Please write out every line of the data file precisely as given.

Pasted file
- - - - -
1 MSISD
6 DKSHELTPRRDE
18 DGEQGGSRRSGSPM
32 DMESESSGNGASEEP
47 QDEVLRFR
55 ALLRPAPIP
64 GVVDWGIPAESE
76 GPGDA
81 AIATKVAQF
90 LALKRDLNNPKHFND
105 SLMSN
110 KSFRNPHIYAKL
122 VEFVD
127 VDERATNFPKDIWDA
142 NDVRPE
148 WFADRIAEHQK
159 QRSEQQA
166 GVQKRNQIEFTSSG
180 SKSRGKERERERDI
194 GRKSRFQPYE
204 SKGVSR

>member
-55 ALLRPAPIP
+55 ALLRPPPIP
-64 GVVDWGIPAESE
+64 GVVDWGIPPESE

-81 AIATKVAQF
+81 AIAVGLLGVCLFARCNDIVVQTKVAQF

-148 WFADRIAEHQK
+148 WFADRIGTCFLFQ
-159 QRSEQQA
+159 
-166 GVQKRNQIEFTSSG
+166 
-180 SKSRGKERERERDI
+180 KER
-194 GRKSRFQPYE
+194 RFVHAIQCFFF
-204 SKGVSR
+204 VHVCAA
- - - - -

1 MSISD
6 DKSHELTPRRDE
18 DGEQGGSRRSGSPM
32 DMESESSGNGASEEP
47 QDEVLRFR
55 ALLRPAPIP
64 GVVDWGIPAESE
76 GPGDA
81 AIATKVAQF
90 LALKRDLNNPKHFND
105 SLMSN
110 KSFRNPHIYAKL
122 VEFVD
127 VDERATNFPKDIWDA
142 NDVRPE
148 WFADRIAEHQK
159 QRSEQQA
166 GVQKRNQIEFTSSG
180 SKSRGKERERERDI
194 GRKSRFQPYE
204 SKGVSR

>member
-55 ALLRPAPIP
+55 ALLRPPPIP
-64 GVVDWGIPAESE
+64 GVVDWGIPPESE

-81 AIATKVAQF
+81 AIAVGLLGVCLFARCNDIVVQTKVAQF

-148 WFADRIAEHQK
+148 WFADRIGTCFLFQ
-159 QRSEQQA
+159 
-166 GVQKRNQIEFTSSG
+166 
-180 SKSRGKERERERDI
+180 KER
-194 GRKSRFQPYE
+194 RFVHAIQCFFF
-204 SKGVSR
+204 VHVCAA